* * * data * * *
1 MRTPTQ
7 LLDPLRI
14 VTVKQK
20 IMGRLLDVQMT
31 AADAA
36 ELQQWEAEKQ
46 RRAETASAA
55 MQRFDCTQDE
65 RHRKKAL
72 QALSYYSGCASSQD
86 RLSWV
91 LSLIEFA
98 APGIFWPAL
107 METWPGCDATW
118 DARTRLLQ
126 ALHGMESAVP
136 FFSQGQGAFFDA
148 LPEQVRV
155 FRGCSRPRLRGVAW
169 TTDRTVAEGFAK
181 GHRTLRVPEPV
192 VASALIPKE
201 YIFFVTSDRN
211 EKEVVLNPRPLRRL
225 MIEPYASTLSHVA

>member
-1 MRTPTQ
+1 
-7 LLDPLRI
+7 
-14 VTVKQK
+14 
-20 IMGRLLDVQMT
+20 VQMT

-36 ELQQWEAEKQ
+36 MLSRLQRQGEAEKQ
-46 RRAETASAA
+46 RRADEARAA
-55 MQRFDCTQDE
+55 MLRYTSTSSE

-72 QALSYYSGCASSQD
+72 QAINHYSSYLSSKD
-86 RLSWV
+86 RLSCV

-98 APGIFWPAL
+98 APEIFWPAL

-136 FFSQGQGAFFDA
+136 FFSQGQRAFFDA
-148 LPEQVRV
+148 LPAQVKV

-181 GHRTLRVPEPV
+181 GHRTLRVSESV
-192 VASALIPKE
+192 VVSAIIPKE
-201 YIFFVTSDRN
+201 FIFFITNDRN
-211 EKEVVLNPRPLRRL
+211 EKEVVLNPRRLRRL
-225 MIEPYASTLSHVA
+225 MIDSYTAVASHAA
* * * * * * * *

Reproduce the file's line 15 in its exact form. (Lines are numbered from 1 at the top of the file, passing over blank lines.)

118 DARTRLLQ